Archbishop Charles J. Chaput celebrated the opening Mass for the 26th annual conference of Courage International, July 17-20, at Villanova University. Auxiliary Bishop Daniel E. Thomas celebrated Mass for the conference July 19.
Founded in 1980 by the late Terence Cardinal Cooke of New York, Courage is a Roman Catholic apostolate offering a spiritual support system to assist men and women with same-sex attractions in living chaste lives in fellowship, truth and love.
With the endorsement of the Holy See, Courage now has more than 100 chapters and contact people worldwide, including the Philadelphia chapter, whose chaplain is Father Philip G. Bochanski, C.O., of the Oratory at St. Francis Xavier Church. EnCourage is its partner organization for parents and friends of members.
Six priests of the Archdiocese of Philadelphia accepted Father Bochanski’s invitation to participate in the July 18 Pastoral Seminar for Clergy segment of the conference, along with 34 other priests nationwide.
Father Paul N. Check, Courage’s executive director and national chaplain, called the conference “a unique event in the life of the Church.” A former U.S. Marine Corps captain and a priest of the Diocese of Bridgeport, Conn., Father Check told the Catholic World Report newspaper in a December 2010 interview:
“The Courage apostolate is that maternal solicitude on the part of the Church to people who have a unique struggle, an often difficult and vexing one, and who want to know that the grace of Christ and his Cross is available to them in concrete and practical ways. This is part of the charism of Courage and what was in the mind and heart of our founder Cardinal Cooke. It is a desire to express the Church’s care and affection for a group of people who often feel isolated. I don’t just say lonely, but isolated. They’re uncertain about where they can find assistance, who really takes an interest in them and who has a love for them. The Church does.”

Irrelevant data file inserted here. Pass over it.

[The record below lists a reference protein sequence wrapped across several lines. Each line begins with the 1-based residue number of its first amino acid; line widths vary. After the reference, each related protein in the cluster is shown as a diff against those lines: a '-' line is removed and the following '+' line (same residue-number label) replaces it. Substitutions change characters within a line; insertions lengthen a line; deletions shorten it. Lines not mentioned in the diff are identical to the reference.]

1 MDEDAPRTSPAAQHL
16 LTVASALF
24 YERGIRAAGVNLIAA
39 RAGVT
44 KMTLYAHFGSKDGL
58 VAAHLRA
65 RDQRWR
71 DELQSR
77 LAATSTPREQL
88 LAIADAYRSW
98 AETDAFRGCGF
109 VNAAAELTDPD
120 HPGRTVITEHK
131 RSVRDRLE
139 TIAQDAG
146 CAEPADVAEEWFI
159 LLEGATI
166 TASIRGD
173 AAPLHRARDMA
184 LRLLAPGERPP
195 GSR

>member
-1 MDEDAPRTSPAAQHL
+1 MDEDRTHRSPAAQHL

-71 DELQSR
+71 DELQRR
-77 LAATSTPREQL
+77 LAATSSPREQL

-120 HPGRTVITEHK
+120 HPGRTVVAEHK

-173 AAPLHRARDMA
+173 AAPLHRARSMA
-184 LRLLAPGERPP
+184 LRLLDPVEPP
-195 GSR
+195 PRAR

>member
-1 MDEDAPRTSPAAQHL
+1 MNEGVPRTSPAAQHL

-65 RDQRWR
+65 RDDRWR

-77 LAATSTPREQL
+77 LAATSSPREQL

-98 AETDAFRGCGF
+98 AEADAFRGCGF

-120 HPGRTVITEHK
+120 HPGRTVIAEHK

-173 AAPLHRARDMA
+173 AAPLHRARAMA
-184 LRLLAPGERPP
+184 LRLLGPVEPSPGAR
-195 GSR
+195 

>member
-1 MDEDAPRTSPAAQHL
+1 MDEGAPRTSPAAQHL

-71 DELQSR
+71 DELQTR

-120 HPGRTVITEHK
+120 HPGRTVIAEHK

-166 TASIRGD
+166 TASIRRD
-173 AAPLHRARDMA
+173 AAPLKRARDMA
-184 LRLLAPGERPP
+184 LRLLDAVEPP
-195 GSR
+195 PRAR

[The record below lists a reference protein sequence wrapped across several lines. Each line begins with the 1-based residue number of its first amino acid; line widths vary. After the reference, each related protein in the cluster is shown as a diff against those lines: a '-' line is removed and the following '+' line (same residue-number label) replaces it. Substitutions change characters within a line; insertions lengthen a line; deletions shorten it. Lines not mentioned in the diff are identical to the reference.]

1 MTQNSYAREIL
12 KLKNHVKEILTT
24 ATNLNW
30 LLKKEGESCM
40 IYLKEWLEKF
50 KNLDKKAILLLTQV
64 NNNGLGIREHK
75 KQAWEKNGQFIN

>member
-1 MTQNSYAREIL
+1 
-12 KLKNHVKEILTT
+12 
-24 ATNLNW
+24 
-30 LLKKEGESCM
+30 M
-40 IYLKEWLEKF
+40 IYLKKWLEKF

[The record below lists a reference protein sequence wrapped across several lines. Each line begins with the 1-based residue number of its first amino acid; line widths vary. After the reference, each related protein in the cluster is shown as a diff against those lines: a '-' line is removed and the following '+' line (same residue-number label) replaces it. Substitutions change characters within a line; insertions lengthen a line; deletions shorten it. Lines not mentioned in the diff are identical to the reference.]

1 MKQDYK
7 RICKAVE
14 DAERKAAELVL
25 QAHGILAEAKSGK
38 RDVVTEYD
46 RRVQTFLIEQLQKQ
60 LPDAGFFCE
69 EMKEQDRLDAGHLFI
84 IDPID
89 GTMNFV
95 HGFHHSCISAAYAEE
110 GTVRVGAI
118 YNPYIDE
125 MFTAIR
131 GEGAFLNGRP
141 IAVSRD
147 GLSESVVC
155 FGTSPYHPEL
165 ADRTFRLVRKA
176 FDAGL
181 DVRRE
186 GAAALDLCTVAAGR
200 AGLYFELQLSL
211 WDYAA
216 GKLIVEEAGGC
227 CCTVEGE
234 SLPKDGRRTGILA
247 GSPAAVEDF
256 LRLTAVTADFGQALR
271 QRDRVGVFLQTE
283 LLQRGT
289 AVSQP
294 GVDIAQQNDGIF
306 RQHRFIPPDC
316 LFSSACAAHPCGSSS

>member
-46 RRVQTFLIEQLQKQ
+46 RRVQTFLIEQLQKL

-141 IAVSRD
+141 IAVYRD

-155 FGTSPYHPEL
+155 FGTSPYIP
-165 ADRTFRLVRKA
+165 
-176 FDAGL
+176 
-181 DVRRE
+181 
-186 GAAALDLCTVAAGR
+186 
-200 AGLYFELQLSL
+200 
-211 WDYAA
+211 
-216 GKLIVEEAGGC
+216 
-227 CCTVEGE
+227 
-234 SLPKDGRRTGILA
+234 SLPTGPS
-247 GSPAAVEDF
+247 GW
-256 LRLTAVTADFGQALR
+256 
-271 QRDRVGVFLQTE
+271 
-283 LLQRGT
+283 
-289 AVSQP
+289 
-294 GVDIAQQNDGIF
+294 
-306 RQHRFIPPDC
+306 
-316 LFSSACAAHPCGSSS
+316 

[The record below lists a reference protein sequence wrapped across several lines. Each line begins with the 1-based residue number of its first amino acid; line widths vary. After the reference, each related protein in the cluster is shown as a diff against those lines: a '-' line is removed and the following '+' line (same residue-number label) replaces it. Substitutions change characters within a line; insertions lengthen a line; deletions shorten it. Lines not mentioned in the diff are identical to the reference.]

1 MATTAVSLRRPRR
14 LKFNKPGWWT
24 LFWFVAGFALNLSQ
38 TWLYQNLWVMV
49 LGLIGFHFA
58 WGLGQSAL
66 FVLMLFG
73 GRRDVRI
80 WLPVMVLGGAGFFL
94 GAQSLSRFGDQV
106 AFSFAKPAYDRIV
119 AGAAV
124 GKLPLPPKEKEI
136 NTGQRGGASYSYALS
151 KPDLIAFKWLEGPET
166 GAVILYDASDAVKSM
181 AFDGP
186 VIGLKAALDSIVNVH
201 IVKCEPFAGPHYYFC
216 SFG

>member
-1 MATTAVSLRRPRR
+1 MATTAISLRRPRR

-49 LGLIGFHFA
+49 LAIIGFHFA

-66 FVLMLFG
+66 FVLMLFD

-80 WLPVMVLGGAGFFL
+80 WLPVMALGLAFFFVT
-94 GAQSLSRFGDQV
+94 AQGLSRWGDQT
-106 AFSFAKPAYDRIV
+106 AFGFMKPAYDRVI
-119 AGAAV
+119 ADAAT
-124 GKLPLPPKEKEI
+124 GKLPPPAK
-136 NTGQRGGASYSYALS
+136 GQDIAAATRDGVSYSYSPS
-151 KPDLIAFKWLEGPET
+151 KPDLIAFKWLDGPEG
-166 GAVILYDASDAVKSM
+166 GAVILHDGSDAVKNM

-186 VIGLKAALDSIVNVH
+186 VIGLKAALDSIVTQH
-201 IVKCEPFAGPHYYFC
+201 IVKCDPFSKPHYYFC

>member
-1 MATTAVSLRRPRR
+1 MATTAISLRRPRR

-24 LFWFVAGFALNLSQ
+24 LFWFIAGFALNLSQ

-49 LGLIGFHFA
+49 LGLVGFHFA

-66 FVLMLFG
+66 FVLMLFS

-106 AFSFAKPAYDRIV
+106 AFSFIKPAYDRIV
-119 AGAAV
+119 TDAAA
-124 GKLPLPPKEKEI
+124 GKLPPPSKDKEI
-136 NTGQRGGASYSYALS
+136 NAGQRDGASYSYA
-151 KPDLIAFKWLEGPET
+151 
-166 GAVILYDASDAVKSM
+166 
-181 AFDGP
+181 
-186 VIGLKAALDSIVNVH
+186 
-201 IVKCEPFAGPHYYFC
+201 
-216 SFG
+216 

Father Check, who led the Pastoral Seminar for Clergy, introduced guest speakers Father Peter Ryan, S.J., executive director of the Secretariat of Doctrine and Canonical Affairs of the U.S. Conference of Catholic Bishops, who presented the theological anthropology that undergirds the Church’s teaching on human sexuality; and, Dr. Michael Horne, a clinical psychologist with Catholic Charities of the Diocese of Arlington, Va., who presented the psychological and social sciences perspective of same-sex attraction.
In addition, a Courage member gave a witness testimonial on “what it means to be an authentic Catholic man.” And an EnCourage member, a wife and mother, gave a witness testimonial about her son’s struggle with same-sex attraction and her response of “conviction and truth communicated with compassion and love.”
Father Check concluded the seminar with a presentation on a priest’s pastoral response.
In Pope Francis’ August 2013 exclusive interview with Jesuit Father Antonio Spadaro, editor in chief of La Civiltá Cattolica, the Italian Jesuit journal in Rome, the Holy Father spoke candidly about the Church’s ministry to homosexual people.
“I used to receive letters from homosexual persons,” the pope said, “who are ‘socially wounded’ because they tell me that they feel like the Church has always condemned them. But the Church does not want to do this.”
He went on to describe the role priests play in the lives of those who are wounded in this way. “In life, God accompanies persons,” he said, “and we must accompany them, starting from their situation. It is necessary to accompany them with mercy.”
In his letter dated Dec. 1, 2013 to Philadelphia archdiocesan priests inviting our participation in the conference and our attendance at the seminar, Father Bochanski wrote, “I am convinced that your participation in the Courage conference next summer will help you to be devoted ‘ministers of mercy,’ the ‘field hospital’ physicians that the pope is looking for and that God’s people need so much.”
Father Joseph Quindlen is pastor of Epiphany of Our Lord Parish, Plymouth Meeting.
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